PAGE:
The Senate Appropriations Committee voted 18-2 on Thursday approving an amendment to the Military Construction and Veterans Affairs Appropriations bill that will allow doctors in the Department of Veterans Affairs to recommend the use of medical marijuana to veteran patients.

According to the Washington Post, VA doctors have said that they would like to recommend marijuana for treatment but are unable to do so, as they are currently prohibited from discussing marijuana as a treatment option with their patients. The amendment, which was sponsored by Senators Steve Daines (R-MT) and Jeff Merkley (D-OR), would keep funds from being used to enforce that ban.

“They can’t discuss all the options available to them that they could discuss if they literally walked next door to a non-VA facility,” Daines said. “I don’t believe we should discriminate against veterans just because they are in the care of the VA.”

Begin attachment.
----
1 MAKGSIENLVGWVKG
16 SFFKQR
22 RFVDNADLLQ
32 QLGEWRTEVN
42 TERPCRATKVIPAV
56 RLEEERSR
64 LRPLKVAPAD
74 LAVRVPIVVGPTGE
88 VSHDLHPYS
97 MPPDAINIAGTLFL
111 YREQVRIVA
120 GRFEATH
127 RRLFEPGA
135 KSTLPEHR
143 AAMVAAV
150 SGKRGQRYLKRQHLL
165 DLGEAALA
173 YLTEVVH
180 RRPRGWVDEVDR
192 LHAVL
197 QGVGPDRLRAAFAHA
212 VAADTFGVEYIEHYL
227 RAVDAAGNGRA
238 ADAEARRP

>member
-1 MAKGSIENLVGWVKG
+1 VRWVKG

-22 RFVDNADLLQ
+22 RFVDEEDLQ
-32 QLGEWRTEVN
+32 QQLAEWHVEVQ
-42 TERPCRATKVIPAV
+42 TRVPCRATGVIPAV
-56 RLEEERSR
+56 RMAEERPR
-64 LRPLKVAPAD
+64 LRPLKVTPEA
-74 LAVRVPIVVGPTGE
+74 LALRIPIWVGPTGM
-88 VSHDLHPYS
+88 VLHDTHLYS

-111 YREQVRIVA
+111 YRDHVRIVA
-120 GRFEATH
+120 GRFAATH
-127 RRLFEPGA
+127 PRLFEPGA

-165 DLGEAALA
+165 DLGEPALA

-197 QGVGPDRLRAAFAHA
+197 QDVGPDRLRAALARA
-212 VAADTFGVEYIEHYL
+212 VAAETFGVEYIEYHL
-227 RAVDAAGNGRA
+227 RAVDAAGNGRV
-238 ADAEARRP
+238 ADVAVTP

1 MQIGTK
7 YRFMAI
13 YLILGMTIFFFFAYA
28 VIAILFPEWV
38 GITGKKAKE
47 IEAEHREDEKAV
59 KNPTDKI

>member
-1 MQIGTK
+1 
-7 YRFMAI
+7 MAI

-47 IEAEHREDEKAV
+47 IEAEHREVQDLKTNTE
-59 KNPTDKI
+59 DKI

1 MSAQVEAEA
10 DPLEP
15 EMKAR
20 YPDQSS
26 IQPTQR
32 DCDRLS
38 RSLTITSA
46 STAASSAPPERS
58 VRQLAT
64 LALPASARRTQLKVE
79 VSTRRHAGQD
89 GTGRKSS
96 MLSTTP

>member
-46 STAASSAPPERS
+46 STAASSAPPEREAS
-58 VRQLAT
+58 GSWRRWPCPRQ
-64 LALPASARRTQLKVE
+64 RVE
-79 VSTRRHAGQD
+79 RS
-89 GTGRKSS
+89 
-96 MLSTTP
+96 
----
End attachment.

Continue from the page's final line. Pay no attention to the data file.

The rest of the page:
Veterans across the United States have been using marijuana to treat Post-Traumatic Stress Disorder and calling for PTSD to be included as a qualifying condition to obtain medical marijuana.

The VA estimated in 2009 that PTSD affects nearly 31 percent of Vietnam veterans; as many as 10 percent of Gulf War veterans; 11 percent of veterans of the war in Afghanistan; and 20 percent of Iraqi war veterans. Some research has pointed favorably toward marijuana being capable of providing relief for PTSD.

“The Veterans Administration will prescribe a lot of different drugs – antidepressants, sometimes opiates. This combination of a toxic cocktail of drugs that are given to veterans have been shown to increase suicide,” U.S. Marine Corps veteran Talyn Lang told Montana news station KRTV. Lang, who uses marijuana to treat his PTSD and another ailment, believes that marijuana is a safer alternative to other drugs.

 

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